Jin, ML, Shepherd, JM (2008). Aerosol relationships to warm season clouds and rainfall at monthly scales over east China: Urban land versus ocean. JOURNAL OF GEOPHYSICAL RESEARCH-ATMOSPHERES, 113, D24S90.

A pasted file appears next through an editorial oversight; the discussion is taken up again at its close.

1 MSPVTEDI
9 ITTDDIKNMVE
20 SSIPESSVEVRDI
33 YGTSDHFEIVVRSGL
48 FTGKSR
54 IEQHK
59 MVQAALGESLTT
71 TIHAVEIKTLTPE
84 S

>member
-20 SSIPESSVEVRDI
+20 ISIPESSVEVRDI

This paper provides a prototype study on combining the advanced satellite observations of rainfall, clouds, and aerosols to examine their interrelationships. Monthly satellite observations from the Tropical Rainfall Measuring Mission (TRMM) and Moderate Resolution Imaging Spectroradiometer (MODIS) for July (2000-2005) were analyzed to assess how urban aerosols affect cloud droplet size and cumulative rainfall over the eastern China mainland and the China Sea, respectively. It seems that aerosol effects may be more evident on clouds than on convective rainfall: high correlation coefficients between aerosol optical thickness (AOT) and water cloud droplet size are observed, while only a weak aerosol-rainfall relationship is detectable during light rainfall cases (i.e., rainfall rate < 2.5 mm/d) and that is most likely for warm rain clouds only. In addition, aerosols affect clouds more significantly over ocean than over land. Over the ocean, at the monthly scale, the aerosol-cloud relationship is evident: the cloud effective radius decreases as aerosol optical thickness (AOT) increases. However, over land, cloud effective radius does not show an apparent relationship with aerosol processes, which indicates that aerosols are not the only physical process affecting clouds. Dynamic processes related to factors like urban land cover may play at least an equally critical role in cloud formation.